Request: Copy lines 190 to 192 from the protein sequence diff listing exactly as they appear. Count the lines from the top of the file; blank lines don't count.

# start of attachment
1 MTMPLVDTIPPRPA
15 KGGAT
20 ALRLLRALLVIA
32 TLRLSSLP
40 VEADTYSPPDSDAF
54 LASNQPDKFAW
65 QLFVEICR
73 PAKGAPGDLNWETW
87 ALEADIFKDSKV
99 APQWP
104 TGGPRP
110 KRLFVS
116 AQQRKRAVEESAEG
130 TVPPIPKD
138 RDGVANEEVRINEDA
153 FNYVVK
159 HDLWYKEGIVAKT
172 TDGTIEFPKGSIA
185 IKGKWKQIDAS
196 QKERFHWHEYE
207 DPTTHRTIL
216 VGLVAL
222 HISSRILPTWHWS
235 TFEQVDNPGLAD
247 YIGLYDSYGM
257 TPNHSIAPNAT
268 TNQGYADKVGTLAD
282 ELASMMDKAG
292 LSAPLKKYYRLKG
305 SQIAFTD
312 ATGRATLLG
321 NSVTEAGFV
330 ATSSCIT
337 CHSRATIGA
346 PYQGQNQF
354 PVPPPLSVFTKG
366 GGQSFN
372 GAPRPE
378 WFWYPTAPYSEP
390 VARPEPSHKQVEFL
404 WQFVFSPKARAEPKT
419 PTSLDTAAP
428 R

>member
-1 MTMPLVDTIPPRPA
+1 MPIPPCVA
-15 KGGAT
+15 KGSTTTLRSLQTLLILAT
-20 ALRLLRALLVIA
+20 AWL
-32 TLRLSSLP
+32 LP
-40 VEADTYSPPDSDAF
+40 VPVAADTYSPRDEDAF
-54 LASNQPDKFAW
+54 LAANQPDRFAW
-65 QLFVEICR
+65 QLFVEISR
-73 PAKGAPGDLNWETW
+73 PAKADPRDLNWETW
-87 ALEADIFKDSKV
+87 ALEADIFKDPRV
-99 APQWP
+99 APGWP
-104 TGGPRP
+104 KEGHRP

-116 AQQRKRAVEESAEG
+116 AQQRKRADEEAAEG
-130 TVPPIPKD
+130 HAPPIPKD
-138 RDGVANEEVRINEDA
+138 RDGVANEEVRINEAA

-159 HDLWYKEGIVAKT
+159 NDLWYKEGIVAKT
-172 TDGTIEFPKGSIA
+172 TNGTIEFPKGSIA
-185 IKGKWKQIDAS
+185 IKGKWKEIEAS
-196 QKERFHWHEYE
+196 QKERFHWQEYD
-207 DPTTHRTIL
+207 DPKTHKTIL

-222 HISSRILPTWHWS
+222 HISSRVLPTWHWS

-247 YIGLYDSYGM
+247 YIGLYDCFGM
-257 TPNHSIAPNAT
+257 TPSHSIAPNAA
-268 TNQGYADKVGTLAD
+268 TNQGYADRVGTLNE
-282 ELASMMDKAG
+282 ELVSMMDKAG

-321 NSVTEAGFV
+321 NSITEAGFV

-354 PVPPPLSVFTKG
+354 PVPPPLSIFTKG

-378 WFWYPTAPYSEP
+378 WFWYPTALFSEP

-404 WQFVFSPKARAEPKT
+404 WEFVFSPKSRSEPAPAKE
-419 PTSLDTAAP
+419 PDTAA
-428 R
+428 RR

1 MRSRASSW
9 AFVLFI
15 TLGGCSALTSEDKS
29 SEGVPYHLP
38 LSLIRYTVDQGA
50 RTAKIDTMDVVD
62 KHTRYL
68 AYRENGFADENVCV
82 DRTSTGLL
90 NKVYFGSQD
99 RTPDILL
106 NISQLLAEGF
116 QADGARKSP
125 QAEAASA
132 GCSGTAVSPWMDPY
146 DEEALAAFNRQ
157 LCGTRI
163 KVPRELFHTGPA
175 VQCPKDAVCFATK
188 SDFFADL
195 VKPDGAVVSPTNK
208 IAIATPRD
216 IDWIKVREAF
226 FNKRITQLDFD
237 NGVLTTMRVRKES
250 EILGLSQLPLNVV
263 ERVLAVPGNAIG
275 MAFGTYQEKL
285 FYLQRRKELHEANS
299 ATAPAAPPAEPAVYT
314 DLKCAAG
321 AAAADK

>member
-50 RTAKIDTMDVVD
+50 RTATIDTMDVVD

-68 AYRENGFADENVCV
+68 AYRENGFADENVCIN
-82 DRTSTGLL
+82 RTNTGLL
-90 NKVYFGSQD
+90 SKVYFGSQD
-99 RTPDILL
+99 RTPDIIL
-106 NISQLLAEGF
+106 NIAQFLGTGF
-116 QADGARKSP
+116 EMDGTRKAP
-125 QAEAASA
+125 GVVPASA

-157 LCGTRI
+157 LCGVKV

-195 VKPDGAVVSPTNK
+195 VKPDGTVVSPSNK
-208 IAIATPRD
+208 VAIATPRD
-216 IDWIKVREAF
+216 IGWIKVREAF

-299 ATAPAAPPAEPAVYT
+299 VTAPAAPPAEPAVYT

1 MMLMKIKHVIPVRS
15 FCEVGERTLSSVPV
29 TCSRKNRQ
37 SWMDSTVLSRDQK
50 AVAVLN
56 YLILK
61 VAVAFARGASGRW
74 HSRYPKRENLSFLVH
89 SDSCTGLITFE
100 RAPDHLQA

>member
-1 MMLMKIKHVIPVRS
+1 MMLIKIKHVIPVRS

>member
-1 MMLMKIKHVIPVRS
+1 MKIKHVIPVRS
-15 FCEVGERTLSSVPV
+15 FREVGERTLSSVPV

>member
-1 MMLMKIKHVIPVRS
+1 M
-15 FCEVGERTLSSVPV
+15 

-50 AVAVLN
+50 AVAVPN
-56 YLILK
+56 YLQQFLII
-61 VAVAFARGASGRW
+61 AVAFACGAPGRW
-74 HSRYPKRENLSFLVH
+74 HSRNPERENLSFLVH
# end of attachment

+56 YLQQFLII
-61 VAVAFARGASGRW
+61 AVAFACGAPGRW